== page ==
Village Green/Town Squared

"Do I have to watch you every minute?"

Summer is here.  The heat part, anyway.  School is dragging on, the the calendar still says Spring, but the pools are open and so are the snowball stands.

With summer comes summer memories. As a parent, I want to share with my daughter the summer joys of my childhood. I  try. But there is one most crucial gift that I cannot seem to give her: freedom—independence.

I remember being able to play anywhere in the neighborhood as long as I was home to help set the table for dinner. And long summer nights of play where everyone knew they had to be home before dark.  I rode my bike, with its sturdy front basket, to the corner store to buy milk for my mom.  We walked to the pool, went to the playground, built a treehouse, and made roads for toy cars in the mud in an empty lot. 

There were no scheduled "playdates." We were flowing back and forth to each other's houses, putting on talent shows in someone's cool basement, eating popsicles on the porch. Of course, a lot of this was made possible because all of the moms were stay-at-home moms. Just like in the Charlie Brown world: Grownups were there, not visible, but in their own way, making it all possible.

But the reason my daughter can't live that life today is because we don't allow our kids that lifestyle anymore. It is considered unsafe. We live in fear that something bad is going to happen. Our kids are being stifled by a world of scheduled activities, organized playdates, supervised "fun." 

But on most days that seems better than those monstrous fears that motivate us. And once you go down that road, then how old is "old enough" to have any independent experiences?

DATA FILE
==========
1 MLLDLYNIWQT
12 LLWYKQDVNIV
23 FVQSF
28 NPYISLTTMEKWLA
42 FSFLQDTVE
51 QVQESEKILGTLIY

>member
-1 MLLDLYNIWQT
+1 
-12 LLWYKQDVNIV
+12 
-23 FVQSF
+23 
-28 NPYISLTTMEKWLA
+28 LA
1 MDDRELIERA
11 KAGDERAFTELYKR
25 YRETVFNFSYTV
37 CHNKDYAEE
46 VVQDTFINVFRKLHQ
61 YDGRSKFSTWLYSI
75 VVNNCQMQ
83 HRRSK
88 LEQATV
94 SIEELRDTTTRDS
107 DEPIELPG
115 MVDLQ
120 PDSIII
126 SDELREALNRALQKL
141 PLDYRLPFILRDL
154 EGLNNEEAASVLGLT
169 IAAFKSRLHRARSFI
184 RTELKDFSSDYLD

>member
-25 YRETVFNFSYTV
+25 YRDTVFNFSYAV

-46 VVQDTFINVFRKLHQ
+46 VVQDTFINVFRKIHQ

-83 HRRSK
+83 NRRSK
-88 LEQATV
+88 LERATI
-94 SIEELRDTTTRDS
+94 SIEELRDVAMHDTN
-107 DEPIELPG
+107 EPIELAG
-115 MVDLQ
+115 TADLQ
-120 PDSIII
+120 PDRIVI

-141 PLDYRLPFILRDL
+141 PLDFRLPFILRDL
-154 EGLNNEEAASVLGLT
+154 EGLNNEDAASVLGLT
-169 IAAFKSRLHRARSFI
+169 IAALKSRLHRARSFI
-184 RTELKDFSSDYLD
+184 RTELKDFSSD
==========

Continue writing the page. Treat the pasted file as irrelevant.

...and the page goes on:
The signs posted at the CA tot lots inform visitors that children must be supervised at all times. Really? Is that the way it was when Columbia was first built? Are there truly more dangers to children now than there were then? 

Well, would I allow my 10-year-old daughter to cross the street and go to the tot lot on her own? Hmm...I feel like I should be able to do that. But I don't.

As we work together on making Columbia a more livable, walkable, sustainable place for the 21st century, it is imperative that we address this issue. Our children are losing the opportunity to enjoy childhood and are missing out on developing the valuable social-emotional skills that come from exercising independence.

Until then, more and more of our kids are staying home, safe, where we can see them. And where is their new playground?

The Internet.

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b.santos June 08, 2011 at 05:43 PM
Anne, my thoughts exactly. Great book!
Jen Raffensperger June 08, 2011 at 06:13 PM
I don't have children, but I see a lot of kids having unsupervised play around my apartment complex, and lots of kids still walk to school. I worried about this with my nephews, too, because they went to a private school and didn't have friends in the neighborhood at first, so they had to have play dates. But over time the kids in the neighborhood all found each other, regardless of what school they went to. I still believe your concerns are very valid! But when I see kids running around outside, making up their own games, I figure things are still mostly okay.
hitter June 08, 2011 at 07:30 PM
The problem is, people don't look out for one another like they used to. Look at the video of the robbery that occured at Second Chance Saloon in Oakland Mills. Onlookers actually moved away and let the crime take place. Columbia has gone too far downhill to let kids roam free.
Julia McCready June 08, 2011 at 10:21 PM
I'm not sure I should address that here, but my feeling from viewing the video is that the "bystanders" were complicit.
hitter June 08, 2011 at 11:44 PM
That is not my impression at all from the video, nor is it the impression of the HCPD who are looking for a single suspect. Although, I would agree that the bystanders were inadvertently complicit by allowing the woman who snatched the purse to escape.


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